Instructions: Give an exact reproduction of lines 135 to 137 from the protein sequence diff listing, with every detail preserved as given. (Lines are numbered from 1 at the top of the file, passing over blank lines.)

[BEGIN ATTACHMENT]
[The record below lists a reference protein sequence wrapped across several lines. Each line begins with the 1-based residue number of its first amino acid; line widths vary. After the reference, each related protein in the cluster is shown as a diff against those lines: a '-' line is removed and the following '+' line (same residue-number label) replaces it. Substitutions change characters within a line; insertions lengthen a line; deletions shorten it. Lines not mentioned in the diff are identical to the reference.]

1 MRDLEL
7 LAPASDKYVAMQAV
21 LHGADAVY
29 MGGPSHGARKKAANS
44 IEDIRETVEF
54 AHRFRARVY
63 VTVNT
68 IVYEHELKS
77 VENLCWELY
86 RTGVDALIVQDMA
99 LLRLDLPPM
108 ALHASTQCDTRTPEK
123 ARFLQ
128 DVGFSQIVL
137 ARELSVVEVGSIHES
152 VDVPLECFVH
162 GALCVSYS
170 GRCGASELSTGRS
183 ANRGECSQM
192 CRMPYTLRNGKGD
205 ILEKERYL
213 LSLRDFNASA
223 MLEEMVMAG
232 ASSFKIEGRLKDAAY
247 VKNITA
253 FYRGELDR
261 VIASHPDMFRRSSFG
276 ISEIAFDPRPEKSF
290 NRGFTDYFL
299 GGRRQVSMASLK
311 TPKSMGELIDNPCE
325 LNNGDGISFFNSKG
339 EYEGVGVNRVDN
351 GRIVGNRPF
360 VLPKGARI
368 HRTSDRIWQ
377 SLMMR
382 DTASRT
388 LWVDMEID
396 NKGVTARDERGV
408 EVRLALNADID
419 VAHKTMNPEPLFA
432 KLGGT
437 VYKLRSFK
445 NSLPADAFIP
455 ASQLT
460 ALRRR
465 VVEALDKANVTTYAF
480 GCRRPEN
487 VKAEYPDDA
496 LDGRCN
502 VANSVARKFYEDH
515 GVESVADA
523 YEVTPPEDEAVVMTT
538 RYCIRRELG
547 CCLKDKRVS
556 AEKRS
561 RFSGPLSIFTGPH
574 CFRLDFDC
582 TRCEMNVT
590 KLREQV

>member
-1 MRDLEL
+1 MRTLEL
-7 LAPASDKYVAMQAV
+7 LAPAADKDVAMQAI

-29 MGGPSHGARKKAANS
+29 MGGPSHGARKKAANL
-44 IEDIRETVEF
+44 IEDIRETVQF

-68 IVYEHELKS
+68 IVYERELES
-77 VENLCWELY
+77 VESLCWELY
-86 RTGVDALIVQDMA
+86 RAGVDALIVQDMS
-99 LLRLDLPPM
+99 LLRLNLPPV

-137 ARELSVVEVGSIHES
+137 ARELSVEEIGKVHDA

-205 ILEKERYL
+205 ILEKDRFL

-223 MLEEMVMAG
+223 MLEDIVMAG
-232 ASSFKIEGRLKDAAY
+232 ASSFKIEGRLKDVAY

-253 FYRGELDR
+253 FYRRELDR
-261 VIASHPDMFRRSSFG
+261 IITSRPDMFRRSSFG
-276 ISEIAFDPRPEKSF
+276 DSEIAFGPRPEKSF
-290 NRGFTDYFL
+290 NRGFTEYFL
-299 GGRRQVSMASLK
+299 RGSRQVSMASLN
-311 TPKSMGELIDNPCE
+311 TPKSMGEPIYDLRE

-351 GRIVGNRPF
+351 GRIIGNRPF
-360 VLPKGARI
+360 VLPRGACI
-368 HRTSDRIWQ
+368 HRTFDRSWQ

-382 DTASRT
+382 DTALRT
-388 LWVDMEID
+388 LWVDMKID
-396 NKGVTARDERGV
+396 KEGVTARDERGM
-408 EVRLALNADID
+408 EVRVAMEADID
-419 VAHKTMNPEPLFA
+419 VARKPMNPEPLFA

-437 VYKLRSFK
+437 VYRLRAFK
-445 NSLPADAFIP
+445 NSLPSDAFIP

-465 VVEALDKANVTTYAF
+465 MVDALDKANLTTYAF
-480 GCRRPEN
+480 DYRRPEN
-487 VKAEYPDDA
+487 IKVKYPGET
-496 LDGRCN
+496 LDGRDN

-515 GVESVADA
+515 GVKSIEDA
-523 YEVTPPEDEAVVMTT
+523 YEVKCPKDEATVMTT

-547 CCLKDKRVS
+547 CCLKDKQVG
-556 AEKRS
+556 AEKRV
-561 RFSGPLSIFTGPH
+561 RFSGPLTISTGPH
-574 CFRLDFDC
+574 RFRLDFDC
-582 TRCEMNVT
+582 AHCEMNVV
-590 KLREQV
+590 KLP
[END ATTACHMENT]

+556 AEKRV
-561 RFSGPLSIFTGPH
+561 RFSGPLTISTGPH